The police estimated that over 3,000 people joined the demonstration that aimed to raise awareness of racism in Finland.

The Black Lives Matter march at the Senate Square in Helsinki on June 3 was joined by over 3,000 people of all ages. Picture: @Jori Grönroos

”I am speechless. I am very proud. So many people attended,” said Andrea Moukoko, 19, one of the organizers of the Black Lives Matter protest at the Senate Square in Helsinki Wednesday.

The police estimated that over 3,000 people joined the demonstration that aimed to raise awareness of racism in Finland, which, according to Moukoko, exists hidden from the public eye. The protest was part of the bigger movement against racism, sparked by the death of George Floyd under the knee of a police officer in the U.S.

“I am in shock that so many people attended,” Andrea said. “Even the police were surprised by the number of attendants, and so they were like ‘we have to stop the protest a bit earlier’.”

A view from top of the chairs leading to the Helsinki Cathedral. Picture: Picture: @Jori Grönroos

The demonstration began at 17:00 with speakers including artists, people promoting Afro hair care, politicians and more. Many of the crowd wore masks and, according to Moukoko, “there were more white than black people.”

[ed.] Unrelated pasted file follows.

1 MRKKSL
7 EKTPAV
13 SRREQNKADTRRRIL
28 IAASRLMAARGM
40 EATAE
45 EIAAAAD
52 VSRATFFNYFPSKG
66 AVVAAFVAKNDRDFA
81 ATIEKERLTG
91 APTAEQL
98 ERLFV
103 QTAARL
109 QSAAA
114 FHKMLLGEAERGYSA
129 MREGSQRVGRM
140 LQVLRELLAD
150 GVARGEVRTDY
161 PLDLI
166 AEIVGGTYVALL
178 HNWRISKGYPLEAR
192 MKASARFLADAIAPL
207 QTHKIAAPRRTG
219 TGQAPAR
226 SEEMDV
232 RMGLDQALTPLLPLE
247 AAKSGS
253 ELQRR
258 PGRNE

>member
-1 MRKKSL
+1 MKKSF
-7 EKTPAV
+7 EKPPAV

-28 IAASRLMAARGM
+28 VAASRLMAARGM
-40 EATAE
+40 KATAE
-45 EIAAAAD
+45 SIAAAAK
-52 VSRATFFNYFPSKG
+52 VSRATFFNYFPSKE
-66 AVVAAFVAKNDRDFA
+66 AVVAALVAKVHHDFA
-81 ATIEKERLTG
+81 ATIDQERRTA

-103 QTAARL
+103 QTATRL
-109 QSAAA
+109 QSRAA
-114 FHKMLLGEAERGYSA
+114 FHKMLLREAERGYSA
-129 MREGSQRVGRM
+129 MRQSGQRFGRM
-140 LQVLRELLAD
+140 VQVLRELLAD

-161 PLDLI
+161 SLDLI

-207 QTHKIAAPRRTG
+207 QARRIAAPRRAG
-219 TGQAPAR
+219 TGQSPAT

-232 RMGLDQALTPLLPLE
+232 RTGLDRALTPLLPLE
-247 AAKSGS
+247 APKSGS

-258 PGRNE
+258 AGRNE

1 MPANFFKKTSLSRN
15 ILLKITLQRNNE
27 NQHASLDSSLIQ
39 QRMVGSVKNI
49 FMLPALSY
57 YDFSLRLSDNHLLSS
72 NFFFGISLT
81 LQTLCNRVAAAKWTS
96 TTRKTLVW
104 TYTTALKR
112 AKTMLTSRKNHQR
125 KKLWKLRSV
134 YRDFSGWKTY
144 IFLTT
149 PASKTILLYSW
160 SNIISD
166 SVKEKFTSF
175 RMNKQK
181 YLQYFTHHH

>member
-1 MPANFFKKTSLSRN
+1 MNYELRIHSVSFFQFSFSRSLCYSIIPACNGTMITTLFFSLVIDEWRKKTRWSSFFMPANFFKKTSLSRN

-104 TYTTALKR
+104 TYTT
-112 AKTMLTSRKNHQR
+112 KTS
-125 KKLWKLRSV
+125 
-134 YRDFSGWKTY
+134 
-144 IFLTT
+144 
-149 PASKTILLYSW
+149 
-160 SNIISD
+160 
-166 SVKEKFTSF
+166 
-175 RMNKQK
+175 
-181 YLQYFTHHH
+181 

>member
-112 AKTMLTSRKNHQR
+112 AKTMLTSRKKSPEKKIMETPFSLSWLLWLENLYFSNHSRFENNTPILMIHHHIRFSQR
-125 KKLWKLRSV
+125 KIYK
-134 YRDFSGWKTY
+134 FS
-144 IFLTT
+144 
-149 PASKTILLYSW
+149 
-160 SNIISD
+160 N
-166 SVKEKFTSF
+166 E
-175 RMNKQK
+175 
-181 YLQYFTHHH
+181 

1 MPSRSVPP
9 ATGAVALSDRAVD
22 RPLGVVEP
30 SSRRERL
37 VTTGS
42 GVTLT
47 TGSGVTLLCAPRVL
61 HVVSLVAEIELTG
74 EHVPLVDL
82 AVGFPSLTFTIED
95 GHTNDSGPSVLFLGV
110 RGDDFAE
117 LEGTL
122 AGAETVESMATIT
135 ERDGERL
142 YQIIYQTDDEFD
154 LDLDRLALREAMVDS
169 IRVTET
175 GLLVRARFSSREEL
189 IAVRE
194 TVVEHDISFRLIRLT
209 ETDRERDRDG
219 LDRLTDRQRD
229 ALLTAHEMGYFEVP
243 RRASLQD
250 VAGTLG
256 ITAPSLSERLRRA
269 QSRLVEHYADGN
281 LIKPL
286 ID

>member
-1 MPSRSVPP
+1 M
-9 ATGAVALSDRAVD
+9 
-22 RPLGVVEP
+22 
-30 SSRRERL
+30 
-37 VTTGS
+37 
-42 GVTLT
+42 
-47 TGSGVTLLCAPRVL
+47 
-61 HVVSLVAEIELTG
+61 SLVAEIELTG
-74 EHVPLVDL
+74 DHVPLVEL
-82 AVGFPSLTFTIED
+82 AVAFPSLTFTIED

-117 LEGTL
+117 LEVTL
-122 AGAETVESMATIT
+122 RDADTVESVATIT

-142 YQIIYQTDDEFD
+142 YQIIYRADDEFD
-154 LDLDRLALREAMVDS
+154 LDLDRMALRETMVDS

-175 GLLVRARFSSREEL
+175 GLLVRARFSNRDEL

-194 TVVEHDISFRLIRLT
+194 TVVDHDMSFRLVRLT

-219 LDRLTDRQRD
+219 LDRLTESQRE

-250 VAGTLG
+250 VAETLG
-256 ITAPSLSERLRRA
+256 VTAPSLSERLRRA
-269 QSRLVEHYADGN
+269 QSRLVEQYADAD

(Below a drone picture of the demonstration published by the Helsinki Police Department. The story continues after the picture.)

Moukoko said that they had to wrap things up around 19:00—about two hours after they began. The protest was supposed to continue until 21:00.

“The police thought that it’s best to stop so that things don’t get out of hands,” Moukoko said. By that, the police were referring to the government’s regulations on public gatherings to reduce the spreading of the coronavirus. Currently, 50 people are generally allowed to summon, and 500 people would be the maximum if everybody followed the restrictions and would be able to maintain proper social distance.

“Nevertheless,” Moukoko said, “I am so very proud of everything. I am so very proud of Finland!”

Featured image on the front page: @Jori Grönroos